Middle-aged 'victims of youth culture' fritter away their cash

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The Independent Online

Middle-aged people are far more likely to be frivolous with their money than those aged between 25 and 34, a study published today reveals.

Middle-aged people are far more likely to be frivolous with their money than those aged between 25 and 34, a study published today reveals.

They are more likely to fritter away their cash on non-essential items, such as magazines and snacks, and to regard beauty treatments, grooming, weekend breaks and holidays as necessities.

The middle-aged - defined as those aged between 55 and 64 - are the group most likely to spend a spare £40 on clothes, with 70 per cent saying they would do so - far more than any other age group.

The study of nearly 800 people was conducted by the market research company NOP for Barclays Bank.

David Lewis, a consumer psychologist, said: "We've become victims of youth culture. Fifty-year-olds talk about feeling like 21-year-olds and there is this pervasive attitude that to consider retirement and worry about the future is to give in to old age. If ... weekend breaks, gym membership and tumble dryers are considered essential to our happiness, then we must assume that today's luxuries - having a gardener, cleaner and nanny - could well become the necessities of tomorrow."

Every day, according to the survey, Britons spend more than £137m on non-essential items, but a third have made no provision for the future. Men are more likely to buy trivial items. They spend £76m daily, with 13 per cent spending more than £9 a day on such goods.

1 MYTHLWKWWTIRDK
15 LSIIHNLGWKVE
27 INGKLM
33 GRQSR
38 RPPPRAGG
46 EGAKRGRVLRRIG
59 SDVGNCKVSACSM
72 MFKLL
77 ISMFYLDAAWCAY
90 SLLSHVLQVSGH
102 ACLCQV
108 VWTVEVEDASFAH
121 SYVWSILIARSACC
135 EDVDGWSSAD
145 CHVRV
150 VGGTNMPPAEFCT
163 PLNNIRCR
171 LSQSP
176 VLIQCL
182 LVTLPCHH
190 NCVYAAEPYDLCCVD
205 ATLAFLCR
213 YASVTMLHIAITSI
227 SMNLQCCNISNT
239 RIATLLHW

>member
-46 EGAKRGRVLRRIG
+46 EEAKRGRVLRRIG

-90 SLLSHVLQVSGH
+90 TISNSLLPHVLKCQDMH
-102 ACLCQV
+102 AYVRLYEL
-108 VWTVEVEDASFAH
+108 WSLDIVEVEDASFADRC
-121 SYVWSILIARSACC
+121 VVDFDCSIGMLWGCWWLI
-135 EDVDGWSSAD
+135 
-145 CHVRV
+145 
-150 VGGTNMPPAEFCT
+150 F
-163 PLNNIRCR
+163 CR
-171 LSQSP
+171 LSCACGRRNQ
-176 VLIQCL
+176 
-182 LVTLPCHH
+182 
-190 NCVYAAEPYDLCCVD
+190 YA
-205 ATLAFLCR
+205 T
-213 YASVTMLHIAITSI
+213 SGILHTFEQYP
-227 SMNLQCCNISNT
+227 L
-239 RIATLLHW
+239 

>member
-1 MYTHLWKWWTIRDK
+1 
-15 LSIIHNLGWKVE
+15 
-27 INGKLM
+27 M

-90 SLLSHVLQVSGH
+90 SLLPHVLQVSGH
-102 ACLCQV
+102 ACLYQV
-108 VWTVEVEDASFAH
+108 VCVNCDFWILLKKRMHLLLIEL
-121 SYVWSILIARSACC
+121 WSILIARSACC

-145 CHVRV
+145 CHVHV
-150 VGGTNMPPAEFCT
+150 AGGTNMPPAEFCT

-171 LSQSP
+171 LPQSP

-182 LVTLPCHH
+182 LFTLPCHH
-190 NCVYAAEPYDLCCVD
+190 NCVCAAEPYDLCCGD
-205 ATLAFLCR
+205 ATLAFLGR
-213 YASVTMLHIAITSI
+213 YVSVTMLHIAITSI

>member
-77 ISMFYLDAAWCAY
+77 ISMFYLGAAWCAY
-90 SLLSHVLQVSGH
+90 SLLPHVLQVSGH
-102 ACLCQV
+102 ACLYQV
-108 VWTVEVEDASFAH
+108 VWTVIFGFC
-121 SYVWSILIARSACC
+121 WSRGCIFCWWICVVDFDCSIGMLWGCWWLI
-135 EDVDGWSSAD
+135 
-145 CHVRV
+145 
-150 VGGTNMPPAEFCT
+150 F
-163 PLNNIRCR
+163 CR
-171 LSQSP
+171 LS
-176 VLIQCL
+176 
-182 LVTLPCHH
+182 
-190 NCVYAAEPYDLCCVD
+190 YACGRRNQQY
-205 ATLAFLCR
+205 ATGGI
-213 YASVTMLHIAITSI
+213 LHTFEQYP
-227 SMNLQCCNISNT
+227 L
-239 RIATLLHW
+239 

Financial experts said that the danger for many people who have adopted the attitude of living life to the full was poverty in later life.

The findings show that Britons carry around more than £219m in cash on any given ordinary day. More than half say they are prone to making impulse purchases even though they try to be careful.

The research also shows that yesterday's luxuries have become today's necessities. More than half of those interviewed, 59 per cent, said they could not live without frequent weekend breaks and holidays; 48 per cent believe that eating out regularly is a necessity, and more than a quarter feel the same way about their gym memberships.

Nearly three-quarters, 72 per cent, of men said they enjoyed life to the full, as did 67 per cent of women. Only 10 per cent of men and 13 per cent of women spent any time worrying about the future.

Bob Dench, a managing director of Barclays, said most people were in denial aboutthe future.

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